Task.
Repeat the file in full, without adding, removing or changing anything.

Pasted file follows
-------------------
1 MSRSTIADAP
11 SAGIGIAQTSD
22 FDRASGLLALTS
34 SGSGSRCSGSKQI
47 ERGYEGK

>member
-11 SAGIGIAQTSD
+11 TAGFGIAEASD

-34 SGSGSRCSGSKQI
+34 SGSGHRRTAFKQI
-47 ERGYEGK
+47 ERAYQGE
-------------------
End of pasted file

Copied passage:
1 MSRSTIADAP
11 SAGIGIAQTSD
22 FDRASGLLALTS
34 SGSGSRCSGSKQI
47 ERGYEGK

>member
-11 SAGIGIAQTSD
+11 TAGFGIAEASD

-34 SGSGSRCSGSKQI
+34 SGSGHRRTAFKQI
-47 ERGYEGK
+47 ERAYQGE